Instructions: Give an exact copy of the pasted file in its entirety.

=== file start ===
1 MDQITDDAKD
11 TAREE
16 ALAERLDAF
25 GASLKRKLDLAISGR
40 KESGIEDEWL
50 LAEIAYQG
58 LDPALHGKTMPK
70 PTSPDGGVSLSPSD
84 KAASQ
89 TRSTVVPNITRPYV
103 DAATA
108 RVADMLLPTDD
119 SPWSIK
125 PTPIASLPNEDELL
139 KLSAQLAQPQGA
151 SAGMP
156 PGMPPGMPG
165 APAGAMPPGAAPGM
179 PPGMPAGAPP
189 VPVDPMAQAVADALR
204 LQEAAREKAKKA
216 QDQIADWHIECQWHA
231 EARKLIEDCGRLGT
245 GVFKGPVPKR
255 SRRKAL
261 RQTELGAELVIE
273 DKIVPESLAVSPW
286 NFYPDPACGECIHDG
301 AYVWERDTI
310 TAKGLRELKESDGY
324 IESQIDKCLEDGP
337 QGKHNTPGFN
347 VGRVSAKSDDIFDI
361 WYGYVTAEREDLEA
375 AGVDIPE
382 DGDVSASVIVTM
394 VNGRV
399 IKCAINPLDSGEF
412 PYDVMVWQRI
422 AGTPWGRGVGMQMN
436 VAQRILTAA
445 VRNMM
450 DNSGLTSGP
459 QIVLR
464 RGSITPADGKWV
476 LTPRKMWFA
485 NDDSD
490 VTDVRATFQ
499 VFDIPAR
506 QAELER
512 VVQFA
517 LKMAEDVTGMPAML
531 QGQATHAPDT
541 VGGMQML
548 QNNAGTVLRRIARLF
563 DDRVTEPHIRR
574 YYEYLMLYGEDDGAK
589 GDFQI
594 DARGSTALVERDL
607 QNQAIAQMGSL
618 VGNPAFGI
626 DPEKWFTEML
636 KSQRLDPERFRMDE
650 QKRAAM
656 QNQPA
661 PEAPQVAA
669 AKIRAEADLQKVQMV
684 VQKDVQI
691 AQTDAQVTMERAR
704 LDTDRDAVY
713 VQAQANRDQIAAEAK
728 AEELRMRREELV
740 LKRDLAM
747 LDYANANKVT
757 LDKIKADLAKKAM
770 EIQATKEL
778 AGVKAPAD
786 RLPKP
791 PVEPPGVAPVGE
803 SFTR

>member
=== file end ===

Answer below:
1 MDQITDDAKD
11 TAREE
16 ALAERLDAF
25 GASLKRKLDLAISGR
40 KESGIEDEWL
50 LAEIAYQG
58 LDPALHGKTMPK
70 PTSPDGGVSLSPSD
84 KAASQ
89 TRSTVVPNITRPYV
103 DAATA
108 RVADMLLPTDD
119 SPWSIK
125 PTPIASLPNEDELL
139 KLSAQLAQPQGA
151 SAGMP
156 PGMPPGMPG
165 APAGAMPPGAAPGM
179 PPGMPAGAPP
189 VPVDPMAQAVADALR
204 LQEAAREKAKKA
216 QDQIADWHIECQWHA
231 EARKLIEDCGRLGT
245 GVFKGPVPKR
255 SRRKAL
261 RQTELGAELVIE
273 DKIVPESLAVSPW
286 NFYPDPACGECIHDG
301 AYVWERDTI
310 TAKGLRELKESDGY
324 IESQIDKCLEDGP
337 QGKHNTPGFN
347 VGRVSAKSDDIFDI
361 WYGYVTAEREDLEA
375 AGVDIPE
382 DGDVSASVIVTM
394 VNGRV
399 IKCAINPLDSGEF
412 PYDVMVWQRI
422 AGTPWGRGVGMQMN
436 VAQRILTAA
445 VRNMM
450 DNSGLTSGP
459 QIVLR
464 RGSITPADGKWV
476 LTPRKMWFA
485 NDDSD
490 VTDVRATFQ
499 VFDIPAR
506 QAELER
512 VVQFA
517 LKMAEDVTGMPAML
531 QGQATHAPDT
541 VGGMQML
548 QNNAGTVLRRIARLF
563 DDRVTEPHIRR
574 YYEYLMLYGEDDGAK
589 GDFQI
594 DARGSTALVERDL
607 QNQAIAQMGSL
618 VGNPAFGI
626 DPEKWFTEML
636 KSQRLDPERFRMDE
650 QKRAAM
656 QNQPA
661 PEAPQVAA
669 AKIRAEADLQKVQMV
684 VQKDVQI
691 AQTDAQVTMERAR
704 LDTDRDAVY
713 VQAQANRDQIAAEAK
728 AEELRMRREELV
740 LKRDLAM
747 LDYANANKVT
757 LDKIKADLAKKAM
770 EIQATKEL
778 AGVKAPAD
786 RLPKP
791 PVEPPGVAPVGE
803 SFTR

>member